10 texts to cope by:
#coping #apocalypse #melancholy #theworldhasnotendedyet
War & War by László Krasznahorkai, trans. George Szirtes (New Directions, 2006)
The only streetlights burning were those at the top of the stairs and the light they gave out fell in dingy cones that shuddered in the intermittent gusts of wind assailing them because the other neon lights positioned in the thirty or so meters between them had all been broken, leaving them squatting in darkness, yet as aware of each other, of their precise positions, as of the enormous mass of dark sky above the smashed neon, the sky which might have glimpsed the reflection of its own enormous dark mass as it trembled with stars in the vista of railway yards spreading below it, had there been some relationship between the trembling stars and the twinkling dull red lights of semaphores sprinkled among the rails, but there wasn’t, there was no common denominator, no interdependence between them, the only order and relationship existing within the discrete worlds of above and below, and indee of anywhere, for the field of stars and the forest of signals stared as blankly at each other as does each and every form of being, blind in darkness and blind in radiance, as blind on earth as it is in heaven, if only so that a long moribund symmetry among this vastness might appear in the lost glance of some higher being, at the center of which, naturally, there would be a miniscule blind spot: as with Korin … the footbridge … the seven kids.
The Stranger by Albert Camus, trans. Matthew Ward (Vintage International, 1989)
Nothing, nothing mattered, and I knew why. So did he. Throughout the whole absurd life I’d lived, a dark wind had been rising toward me from somewhere deep in my future, across years that were still to come, and as it passed, this wind leveled whatever was offered to me at the time, in years no more real than the ones I was living. What did other people’s deaths or a mother’s love matter to me; what did his God or the lives people choose or the fate they think they elect matter to me when we’re all elected by the same fate, me and billions of privileged people like him who also called themselves my brothers? Couldn’t he see, couldn’t he see that? Everybody was privileged. There were only privileged people. The others would all be condemned one day. And he would be condemned, too.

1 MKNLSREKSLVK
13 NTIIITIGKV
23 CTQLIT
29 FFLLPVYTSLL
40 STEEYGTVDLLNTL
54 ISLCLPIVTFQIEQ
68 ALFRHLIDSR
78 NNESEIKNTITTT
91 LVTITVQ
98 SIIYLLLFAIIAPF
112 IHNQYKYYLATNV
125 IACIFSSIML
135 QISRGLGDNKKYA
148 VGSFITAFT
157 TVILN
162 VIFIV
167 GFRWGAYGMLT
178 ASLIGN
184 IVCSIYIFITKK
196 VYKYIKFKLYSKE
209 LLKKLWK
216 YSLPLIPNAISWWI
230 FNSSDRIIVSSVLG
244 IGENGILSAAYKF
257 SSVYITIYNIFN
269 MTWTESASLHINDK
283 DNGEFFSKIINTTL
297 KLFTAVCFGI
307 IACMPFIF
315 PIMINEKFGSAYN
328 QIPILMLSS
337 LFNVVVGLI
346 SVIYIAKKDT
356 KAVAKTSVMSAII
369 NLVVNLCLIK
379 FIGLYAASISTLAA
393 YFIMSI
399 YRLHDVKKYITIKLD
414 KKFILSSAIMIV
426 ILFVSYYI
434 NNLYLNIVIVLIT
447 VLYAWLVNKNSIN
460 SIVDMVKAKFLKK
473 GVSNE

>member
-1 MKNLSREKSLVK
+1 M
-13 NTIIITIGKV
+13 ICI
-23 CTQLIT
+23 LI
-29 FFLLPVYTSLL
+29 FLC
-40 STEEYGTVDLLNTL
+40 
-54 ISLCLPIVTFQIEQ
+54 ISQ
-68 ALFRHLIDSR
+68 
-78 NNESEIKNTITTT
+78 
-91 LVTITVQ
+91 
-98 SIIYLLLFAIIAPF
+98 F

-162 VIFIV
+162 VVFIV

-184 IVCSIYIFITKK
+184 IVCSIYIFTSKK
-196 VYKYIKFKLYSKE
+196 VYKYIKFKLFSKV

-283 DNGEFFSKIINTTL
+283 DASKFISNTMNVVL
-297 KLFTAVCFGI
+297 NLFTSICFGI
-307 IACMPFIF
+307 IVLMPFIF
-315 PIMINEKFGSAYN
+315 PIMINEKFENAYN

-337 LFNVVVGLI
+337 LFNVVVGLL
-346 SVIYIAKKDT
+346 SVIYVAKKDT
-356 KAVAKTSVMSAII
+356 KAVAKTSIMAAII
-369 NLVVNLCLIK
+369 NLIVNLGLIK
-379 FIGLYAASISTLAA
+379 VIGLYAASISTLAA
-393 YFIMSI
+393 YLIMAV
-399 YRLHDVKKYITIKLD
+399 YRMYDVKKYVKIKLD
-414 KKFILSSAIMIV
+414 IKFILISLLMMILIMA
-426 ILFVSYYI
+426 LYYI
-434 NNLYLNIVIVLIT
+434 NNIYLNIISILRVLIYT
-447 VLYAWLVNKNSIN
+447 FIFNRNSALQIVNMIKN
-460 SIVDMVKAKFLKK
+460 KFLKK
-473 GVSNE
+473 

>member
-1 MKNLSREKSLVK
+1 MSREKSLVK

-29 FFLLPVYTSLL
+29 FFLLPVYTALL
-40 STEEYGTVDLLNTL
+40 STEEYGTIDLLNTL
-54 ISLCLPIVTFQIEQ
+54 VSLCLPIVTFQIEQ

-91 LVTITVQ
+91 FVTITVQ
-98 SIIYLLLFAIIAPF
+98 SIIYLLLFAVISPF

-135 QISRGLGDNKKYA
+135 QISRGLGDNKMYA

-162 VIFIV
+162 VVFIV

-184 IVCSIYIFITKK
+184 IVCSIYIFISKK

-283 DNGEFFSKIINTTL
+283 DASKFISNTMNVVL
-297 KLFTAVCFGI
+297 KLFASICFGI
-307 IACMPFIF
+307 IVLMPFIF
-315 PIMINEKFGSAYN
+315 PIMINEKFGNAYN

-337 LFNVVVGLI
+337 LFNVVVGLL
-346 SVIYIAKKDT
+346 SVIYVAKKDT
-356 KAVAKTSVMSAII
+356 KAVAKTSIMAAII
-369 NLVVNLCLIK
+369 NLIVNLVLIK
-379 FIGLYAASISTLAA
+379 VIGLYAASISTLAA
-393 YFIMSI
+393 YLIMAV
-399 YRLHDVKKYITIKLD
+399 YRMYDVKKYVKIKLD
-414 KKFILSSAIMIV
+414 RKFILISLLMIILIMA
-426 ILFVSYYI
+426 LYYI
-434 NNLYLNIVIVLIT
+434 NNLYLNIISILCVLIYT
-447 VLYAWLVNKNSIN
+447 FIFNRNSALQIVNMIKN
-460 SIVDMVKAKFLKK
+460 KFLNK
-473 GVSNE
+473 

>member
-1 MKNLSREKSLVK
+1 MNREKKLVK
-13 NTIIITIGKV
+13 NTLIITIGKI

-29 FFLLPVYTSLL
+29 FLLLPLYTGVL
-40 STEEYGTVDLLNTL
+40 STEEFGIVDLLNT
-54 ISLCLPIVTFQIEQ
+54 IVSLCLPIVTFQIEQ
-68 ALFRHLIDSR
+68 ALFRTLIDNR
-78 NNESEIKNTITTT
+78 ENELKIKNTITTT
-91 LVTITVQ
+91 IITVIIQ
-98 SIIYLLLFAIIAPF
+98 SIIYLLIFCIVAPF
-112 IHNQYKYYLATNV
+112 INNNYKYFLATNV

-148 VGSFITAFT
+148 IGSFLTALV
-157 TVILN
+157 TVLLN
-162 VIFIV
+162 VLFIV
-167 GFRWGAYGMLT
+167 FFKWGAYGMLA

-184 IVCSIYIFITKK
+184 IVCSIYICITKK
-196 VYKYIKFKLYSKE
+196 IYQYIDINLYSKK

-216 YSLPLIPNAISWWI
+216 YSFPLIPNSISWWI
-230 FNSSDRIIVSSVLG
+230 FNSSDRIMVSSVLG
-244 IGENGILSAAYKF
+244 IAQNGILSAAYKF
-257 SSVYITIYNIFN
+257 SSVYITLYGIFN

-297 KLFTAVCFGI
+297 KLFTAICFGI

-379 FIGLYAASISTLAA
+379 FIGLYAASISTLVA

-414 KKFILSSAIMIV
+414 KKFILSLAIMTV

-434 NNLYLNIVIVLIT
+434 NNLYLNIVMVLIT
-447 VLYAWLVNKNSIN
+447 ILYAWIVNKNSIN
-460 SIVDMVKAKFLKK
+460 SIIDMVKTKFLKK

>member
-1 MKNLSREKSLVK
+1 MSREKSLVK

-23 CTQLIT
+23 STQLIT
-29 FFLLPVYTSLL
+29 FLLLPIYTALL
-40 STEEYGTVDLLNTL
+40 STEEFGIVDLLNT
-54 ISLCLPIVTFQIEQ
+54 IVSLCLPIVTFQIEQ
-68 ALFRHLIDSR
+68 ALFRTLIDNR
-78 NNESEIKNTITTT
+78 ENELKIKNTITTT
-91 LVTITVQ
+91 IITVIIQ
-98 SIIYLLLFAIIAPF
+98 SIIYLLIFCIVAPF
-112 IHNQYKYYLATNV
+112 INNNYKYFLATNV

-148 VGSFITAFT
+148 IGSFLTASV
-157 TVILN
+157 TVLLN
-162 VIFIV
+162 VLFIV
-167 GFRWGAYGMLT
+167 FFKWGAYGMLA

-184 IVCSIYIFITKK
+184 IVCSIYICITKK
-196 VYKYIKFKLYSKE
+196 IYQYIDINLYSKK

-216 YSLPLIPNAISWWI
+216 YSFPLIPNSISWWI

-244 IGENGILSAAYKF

Melancholy by László F. Földényi, trans. Tim Wilkinson (The Margellos World Republic of Letters, 2016)
Melancholics are prominent…precisely because they are too full of life; because of them, existence overflows itself. This explains their unappeasable sense of absence: since they have left the world of moderation, overflowing is inconceivable without being emptied. The universe is damaged in their person; hence, melancholics’ sense of being among the elect, but also their self-hatred to the point of self-annihilation. That makes them strong and outstanding, but also exceedingly frail. Their strength is infinite, because they have gained knowledge of the end, but they are unhappy, since having experienced the ephemeral nature of humans, they have lost their trust in existence. Their strength and frailty, their unhappiness and their heroism, cannot be detached from each other. This leads us back once again to the starting point of our argument, to the Aristotelian question “Why is it that all those who have become eminent in philosophy or politics or poetry or the arts are clearly melancholic?”
The Road by Cormac McCarthy (Vintage Books, 2006)
He started down the rough wooden steps. He ducked his head and then flicked the lighter and swung the flame out over the darkness like an offering. Coldness and damp. An ungodly stench. The boy clutched at his coat. He could see part of a stone wall. Clay floor. An old mattress darkly stained. He crouched and stepped down again and held out the light. Huddled against the back wall were naked people, male and female, all trying to hide, shielding their faces with their hands. On the mattress lay a man with his legs gone to the hip and the stumps of them blackened and burnt. The smell was hideous.